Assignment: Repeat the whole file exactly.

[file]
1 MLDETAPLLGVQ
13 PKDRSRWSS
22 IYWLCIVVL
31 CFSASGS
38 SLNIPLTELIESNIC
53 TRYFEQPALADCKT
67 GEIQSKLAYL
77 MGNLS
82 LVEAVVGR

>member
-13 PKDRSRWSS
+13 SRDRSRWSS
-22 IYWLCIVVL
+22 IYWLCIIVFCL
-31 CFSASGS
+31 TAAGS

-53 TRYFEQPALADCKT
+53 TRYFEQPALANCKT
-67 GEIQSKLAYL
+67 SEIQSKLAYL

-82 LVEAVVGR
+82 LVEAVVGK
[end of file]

1 MLDETAPLLGVQ
13 PKDRSRWSS
22 IYWLCIVVL
31 CFSASGS
38 SLNIPLTELIESNIC
53 TRYFEQPALADCKT
67 GEIQSKLAYL
77 MGNLS
82 LVEAVVGR

>member
-13 PKDRSRWSS
+13 SRDRSRWSS
-22 IYWLCIVVL
+22 IYWLCIIVFCL
-31 CFSASGS
+31 TAAGS

-53 TRYFEQPALADCKT
+53 TRYFEQPALANCKT
-67 GEIQSKLAYL
+67 SEIQSKLAYL

-82 LVEAVVGR
+82 LVEAVVGK